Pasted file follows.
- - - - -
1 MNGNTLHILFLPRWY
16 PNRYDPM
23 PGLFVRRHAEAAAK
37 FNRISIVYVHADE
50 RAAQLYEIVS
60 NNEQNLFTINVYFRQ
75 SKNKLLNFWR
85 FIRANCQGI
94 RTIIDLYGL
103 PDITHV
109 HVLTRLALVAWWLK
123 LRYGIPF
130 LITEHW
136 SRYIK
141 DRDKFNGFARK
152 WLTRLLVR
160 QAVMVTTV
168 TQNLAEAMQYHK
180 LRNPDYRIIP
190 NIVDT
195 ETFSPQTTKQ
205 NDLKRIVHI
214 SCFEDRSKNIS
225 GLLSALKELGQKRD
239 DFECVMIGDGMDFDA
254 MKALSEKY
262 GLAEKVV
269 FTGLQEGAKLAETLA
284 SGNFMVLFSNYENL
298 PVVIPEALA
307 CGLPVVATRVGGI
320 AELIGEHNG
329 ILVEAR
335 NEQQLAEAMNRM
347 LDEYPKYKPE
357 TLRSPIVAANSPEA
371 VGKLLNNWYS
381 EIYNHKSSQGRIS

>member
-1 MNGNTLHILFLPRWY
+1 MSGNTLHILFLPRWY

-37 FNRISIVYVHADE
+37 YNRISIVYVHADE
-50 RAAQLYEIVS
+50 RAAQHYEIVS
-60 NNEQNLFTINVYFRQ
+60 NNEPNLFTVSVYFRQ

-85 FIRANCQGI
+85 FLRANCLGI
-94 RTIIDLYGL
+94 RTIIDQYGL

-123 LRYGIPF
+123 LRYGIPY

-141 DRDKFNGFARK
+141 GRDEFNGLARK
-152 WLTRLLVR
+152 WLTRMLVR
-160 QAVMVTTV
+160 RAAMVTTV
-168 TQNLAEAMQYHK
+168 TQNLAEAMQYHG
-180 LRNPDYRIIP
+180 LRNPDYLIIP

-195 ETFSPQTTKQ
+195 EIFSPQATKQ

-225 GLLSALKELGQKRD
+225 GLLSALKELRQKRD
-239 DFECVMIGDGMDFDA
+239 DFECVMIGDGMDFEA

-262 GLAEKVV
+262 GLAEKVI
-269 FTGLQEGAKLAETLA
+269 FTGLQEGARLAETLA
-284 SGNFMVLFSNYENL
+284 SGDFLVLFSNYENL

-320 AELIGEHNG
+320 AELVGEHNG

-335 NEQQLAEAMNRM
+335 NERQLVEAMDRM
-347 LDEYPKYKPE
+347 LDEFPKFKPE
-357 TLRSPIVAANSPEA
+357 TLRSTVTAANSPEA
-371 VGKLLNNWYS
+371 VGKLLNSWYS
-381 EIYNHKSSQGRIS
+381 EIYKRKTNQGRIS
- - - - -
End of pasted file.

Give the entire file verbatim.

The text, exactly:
1 MNGNTLHILFLPRWY
16 PNRYDPM
23 PGLFVRRHAEAAAK
37 FNRISIVYVHADE
50 RAAQLYEIVS
60 NNEQNLFTINVYFRQ
75 SKNKLLNFWR
85 FIRANCQGI
94 RTIIDLYGL
103 PDITHV
109 HVLTRLALVAWWLK
123 LRYGIPF
130 LITEHW
136 SRYIK
141 DRDKFNGFARK
152 WLTRLLVR
160 QAVMVTTV
168 TQNLAEAMQYHK
180 LRNPDYRIIP
190 NIVDT
195 ETFSPQTTKQ
205 NDLKRIVHI
214 SCFEDRSKNIS
225 GLLSALKELGQKRD
239 DFECVMIGDGMDFDA
254 MKALSEKY
262 GLAEKVV
269 FTGLQEGAKLAETLA
284 SGNFMVLFSNYENL
298 PVVIPEALA
307 CGLPVVATRVGGI
320 AELIGEHNG
329 ILVEAR
335 NEQQLAEAMNRM
347 LDEYPKYKPE
357 TLRSPIVAANSPEA
371 VGKLLNNWYS
381 EIYNHKSSQGRIS

>member
-1 MNGNTLHILFLPRWY
+1 MSGNTLHILFLPRWY

-37 FNRISIVYVHADE
+37 YNRISIVYVHADE
-50 RAAQLYEIVS
+50 RAAQHYEIVS
-60 NNEQNLFTINVYFRQ
+60 NNEPNLFTVSVYFRQ

-85 FIRANCQGI
+85 FLRANCLGI
-94 RTIIDLYGL
+94 RTIIDQYGL

-123 LRYGIPF
+123 LRYGIPY

-141 DRDKFNGFARK
+141 GRDEFNGLARK
-152 WLTRLLVR
+152 WLTRMLVR
-160 QAVMVTTV
+160 RAAMVTTV
-168 TQNLAEAMQYHK
+168 TQNLAEAMQYHG
-180 LRNPDYRIIP
+180 LRNPDYLIIP

-195 ETFSPQTTKQ
+195 EIFSPQATKQ

-225 GLLSALKELGQKRD
+225 GLLSALKELRQKRD
-239 DFECVMIGDGMDFDA
+239 DFECVMIGDGMDFEA

-262 GLAEKVV
+262 GLAEKVI
-269 FTGLQEGAKLAETLA
+269 FTGLQEGARLAETLA
-284 SGNFMVLFSNYENL
+284 SGDFLVLFSNYENL

-320 AELIGEHNG
+320 AELVGEHNG

-335 NEQQLAEAMNRM
+335 NERQLVEAMDRM
-347 LDEYPKYKPE
+347 LDEFPKFKPE
-357 TLRSPIVAANSPEA
+357 TLRSTVTAANSPEA
-371 VGKLLNNWYS
+371 VGKLLNSWYS
-381 EIYNHKSSQGRIS
+381 EIYKRKTNQGRIS